According to a message going viral on Facebook, the Australian government has stolen all of the money from recent TV channel fundraising campaigns designed to help drought-stricken farmers.
The message alleges that the government has taken charge of the funds and farmers who have not completed tax returns or owe tax money will not receive any of the money raised.
However, the claims in the message are utter nonsense. The Australian Government does not control the distribution of funds raised during non-government fundraising campaigns.
Channel 9 has dismissed the claims via a post on the Today Facebook page. The post notes that all funds raised will go directly to farmers:
Moreover, there are no credible news or farm organization reports that support the claims in the circulating message. Of course, if the government was actually taking money raised via charitable campaigns and withholding it from farmers, then the issue would be extensively covered by the mainstream news media.
To reiterate, the Australian Government is not commandeering funds raised for drought relief by television stations or other organizations.
The Australian Government does provide various assistance measures for farmers, some of which are administered via Centrelink. Farmers who apply for Centrelink or other government assistance will be assessed for eligibility on an individual basis.
The Australian Federal Government and various state governments have received criticism for their response to the devastating drought that is currently impacting Australian farmers. However, farm organizations have welcomed recent new government initiatives that may help assist drought-stricken farmers.
A problem with this type of nonsensical post is that it may stop people from donating money to help farmers when they desperately need it. If this false message comes your way, please let the person who posted it know the information it contains is untrue.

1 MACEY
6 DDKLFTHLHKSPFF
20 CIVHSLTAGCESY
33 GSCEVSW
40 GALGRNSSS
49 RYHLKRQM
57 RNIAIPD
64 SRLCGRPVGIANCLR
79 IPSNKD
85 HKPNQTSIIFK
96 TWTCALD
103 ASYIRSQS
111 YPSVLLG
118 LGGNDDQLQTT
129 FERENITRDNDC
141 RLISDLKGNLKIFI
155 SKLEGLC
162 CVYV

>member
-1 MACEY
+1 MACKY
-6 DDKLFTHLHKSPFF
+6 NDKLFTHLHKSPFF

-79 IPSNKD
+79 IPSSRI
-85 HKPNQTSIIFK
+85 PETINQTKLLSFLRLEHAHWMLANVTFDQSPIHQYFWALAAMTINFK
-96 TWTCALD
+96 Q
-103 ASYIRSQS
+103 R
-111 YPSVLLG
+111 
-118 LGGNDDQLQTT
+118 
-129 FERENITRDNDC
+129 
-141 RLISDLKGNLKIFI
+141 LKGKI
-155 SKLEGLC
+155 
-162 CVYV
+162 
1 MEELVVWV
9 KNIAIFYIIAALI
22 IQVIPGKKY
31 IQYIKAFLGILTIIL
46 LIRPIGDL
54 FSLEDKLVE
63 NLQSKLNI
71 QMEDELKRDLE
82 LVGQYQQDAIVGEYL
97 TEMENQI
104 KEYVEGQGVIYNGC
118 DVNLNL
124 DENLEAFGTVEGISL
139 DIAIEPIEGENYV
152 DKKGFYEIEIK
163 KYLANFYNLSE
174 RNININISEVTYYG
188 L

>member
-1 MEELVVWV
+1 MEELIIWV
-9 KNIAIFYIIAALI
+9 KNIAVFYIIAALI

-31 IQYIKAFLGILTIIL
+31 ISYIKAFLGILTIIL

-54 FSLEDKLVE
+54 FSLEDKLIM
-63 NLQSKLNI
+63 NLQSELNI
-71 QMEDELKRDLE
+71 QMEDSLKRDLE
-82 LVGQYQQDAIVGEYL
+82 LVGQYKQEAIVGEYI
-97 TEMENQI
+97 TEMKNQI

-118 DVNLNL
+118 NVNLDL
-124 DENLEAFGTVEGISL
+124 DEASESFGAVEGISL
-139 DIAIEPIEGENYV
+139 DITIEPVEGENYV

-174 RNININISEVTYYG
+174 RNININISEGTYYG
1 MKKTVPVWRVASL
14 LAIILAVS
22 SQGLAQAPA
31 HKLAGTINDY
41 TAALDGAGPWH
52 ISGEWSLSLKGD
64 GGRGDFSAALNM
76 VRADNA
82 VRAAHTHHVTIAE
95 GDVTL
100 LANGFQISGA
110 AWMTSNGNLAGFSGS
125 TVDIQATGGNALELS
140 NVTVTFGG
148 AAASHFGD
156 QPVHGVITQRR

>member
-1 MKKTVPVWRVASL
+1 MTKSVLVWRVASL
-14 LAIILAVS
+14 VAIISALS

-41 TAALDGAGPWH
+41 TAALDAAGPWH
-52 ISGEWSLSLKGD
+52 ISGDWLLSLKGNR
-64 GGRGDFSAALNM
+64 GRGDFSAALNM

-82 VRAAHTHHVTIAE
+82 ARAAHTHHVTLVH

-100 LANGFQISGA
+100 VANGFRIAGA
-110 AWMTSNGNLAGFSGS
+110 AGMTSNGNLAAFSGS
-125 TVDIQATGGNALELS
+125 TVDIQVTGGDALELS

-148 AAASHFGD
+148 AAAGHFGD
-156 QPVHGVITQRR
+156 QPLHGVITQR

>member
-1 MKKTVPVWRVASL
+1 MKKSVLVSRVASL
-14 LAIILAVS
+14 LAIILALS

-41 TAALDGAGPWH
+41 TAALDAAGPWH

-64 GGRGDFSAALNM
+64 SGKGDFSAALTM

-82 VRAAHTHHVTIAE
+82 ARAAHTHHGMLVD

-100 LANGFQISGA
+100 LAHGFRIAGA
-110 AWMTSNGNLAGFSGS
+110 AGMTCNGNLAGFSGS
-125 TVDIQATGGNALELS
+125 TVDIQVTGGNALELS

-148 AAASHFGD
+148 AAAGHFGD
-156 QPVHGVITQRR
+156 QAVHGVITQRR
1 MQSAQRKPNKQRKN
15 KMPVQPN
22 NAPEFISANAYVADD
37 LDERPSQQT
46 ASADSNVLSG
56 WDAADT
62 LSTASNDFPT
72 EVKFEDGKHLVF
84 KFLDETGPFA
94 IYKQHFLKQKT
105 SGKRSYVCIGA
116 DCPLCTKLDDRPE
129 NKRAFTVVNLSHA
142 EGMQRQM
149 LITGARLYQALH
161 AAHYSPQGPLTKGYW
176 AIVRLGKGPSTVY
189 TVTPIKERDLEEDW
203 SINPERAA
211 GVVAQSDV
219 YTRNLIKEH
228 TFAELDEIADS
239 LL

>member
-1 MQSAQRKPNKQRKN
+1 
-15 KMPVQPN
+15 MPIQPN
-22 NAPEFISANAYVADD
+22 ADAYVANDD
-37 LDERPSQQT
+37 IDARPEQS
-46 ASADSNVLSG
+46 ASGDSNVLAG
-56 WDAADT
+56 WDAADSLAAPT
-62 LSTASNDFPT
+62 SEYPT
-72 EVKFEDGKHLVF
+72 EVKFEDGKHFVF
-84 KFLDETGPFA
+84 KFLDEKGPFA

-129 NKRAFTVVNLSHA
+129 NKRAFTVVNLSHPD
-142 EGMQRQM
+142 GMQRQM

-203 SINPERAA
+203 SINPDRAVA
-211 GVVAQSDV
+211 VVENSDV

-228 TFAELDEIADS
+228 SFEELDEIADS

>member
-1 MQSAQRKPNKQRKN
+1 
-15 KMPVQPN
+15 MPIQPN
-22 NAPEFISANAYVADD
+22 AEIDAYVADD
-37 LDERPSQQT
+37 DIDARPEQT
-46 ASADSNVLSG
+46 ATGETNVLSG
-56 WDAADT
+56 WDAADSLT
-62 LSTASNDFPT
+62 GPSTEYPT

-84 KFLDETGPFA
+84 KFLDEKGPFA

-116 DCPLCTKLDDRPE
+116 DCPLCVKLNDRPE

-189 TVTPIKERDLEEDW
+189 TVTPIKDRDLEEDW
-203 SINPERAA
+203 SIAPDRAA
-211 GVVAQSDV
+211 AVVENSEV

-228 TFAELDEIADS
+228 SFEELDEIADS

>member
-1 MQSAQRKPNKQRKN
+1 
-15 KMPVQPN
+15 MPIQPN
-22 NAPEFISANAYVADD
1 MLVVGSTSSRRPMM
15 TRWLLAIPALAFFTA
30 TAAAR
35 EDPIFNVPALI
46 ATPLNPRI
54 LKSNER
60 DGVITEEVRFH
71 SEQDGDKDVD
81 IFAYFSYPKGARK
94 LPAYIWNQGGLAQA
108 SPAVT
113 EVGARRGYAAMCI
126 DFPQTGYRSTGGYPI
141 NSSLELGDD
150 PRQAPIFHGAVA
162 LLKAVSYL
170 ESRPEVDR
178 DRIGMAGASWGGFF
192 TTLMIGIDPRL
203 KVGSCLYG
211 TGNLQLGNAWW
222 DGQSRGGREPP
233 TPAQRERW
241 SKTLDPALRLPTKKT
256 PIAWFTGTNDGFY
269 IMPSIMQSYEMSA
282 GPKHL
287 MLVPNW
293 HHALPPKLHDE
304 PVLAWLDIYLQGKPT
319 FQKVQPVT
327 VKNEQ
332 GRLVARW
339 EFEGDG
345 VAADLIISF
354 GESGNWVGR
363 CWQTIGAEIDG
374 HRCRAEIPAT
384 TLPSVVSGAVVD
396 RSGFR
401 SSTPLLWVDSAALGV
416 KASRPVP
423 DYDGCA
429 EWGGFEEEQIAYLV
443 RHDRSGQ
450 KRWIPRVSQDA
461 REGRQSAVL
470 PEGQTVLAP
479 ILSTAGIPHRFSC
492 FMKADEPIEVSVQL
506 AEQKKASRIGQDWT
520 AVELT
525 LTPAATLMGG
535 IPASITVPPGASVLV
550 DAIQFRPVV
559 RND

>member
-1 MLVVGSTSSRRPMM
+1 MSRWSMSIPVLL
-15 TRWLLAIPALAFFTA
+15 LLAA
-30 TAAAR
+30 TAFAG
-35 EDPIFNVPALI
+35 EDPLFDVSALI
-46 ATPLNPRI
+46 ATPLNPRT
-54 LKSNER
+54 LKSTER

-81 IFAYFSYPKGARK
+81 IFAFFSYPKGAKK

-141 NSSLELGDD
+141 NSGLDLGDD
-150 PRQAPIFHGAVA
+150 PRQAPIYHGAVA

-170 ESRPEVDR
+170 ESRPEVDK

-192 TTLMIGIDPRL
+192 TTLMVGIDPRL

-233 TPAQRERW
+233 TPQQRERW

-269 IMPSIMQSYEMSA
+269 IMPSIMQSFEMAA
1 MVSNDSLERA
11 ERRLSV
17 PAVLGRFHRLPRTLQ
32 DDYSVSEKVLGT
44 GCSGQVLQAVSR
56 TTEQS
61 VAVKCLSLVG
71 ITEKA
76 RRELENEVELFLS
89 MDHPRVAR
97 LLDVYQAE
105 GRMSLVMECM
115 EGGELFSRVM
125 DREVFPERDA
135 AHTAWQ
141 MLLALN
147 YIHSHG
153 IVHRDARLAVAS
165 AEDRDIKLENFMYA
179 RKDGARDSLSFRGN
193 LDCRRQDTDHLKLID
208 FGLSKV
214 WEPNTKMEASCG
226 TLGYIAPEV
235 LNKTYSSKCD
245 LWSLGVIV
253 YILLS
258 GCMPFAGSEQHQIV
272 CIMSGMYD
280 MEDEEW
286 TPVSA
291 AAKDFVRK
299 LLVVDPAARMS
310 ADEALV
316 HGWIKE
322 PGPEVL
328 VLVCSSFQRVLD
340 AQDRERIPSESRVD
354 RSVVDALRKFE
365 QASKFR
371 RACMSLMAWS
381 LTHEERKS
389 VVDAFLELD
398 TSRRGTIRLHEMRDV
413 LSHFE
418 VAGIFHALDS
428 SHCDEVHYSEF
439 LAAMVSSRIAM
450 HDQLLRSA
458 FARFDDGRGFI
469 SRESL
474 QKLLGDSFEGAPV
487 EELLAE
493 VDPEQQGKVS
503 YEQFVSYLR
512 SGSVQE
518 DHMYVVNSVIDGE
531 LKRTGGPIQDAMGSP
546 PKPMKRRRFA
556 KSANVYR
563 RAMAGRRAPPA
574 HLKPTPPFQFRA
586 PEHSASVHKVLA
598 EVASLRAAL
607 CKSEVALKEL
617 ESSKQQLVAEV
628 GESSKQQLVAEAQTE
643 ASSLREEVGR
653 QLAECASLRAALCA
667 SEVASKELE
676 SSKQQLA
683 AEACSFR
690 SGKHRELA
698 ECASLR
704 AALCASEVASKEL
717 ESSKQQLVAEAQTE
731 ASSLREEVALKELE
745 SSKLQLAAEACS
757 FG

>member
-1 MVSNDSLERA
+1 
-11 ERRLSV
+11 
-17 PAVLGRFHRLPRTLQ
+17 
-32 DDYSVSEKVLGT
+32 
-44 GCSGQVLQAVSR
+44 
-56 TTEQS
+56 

An example of the message:
Importance NoticeAfter considerable thought and with an ache in my heart, I have decided that the time has come to close down the Hoax-Slayer website.
These days, the site does not generate enough revenue to cover expenses, and I do not have the financial resources to sustain it going forward.
Moreover, I now work long hours in a full-time and physically taxing job, so maintaining and managing the website and publishing new material has become difficult for me.
And finally, after 18 years of writing about scams and hoaxes, I feel that it is time for me to take my fingers off the keyboard and focus on other projects and pastimes.
When I first started Hoax-Slayer, I never dreamed that I would still be working on the project all these years later or that it would become such an important part of my life. It's been a fantastic and engaging experience and one that I will always treasure.
I hope that my work over the years has helped to make the Internet a little safer and thwarted the activities of at least a few scammers and malicious pranksters.
A Big Thank YouI would also like to thank all of those wonderful people who have supported the project by sharing information from the site, contributing examples of scams and hoaxes, offering suggestions, donating funds, or helping behind the scenes.
I would especially like to thank David White for his tireless contribution to the Hoax-Slayer Facebook Page over many years. David's support has been invaluable, and I can not thank him enough.
Closing DateHoax-Slayer will still be around for a few weeks while I wind things down. The site will go offline on May 31, 2021. While I will not be publishing any new posts, you can still access existing material on the site until the date of closure.
Thank you, one and all!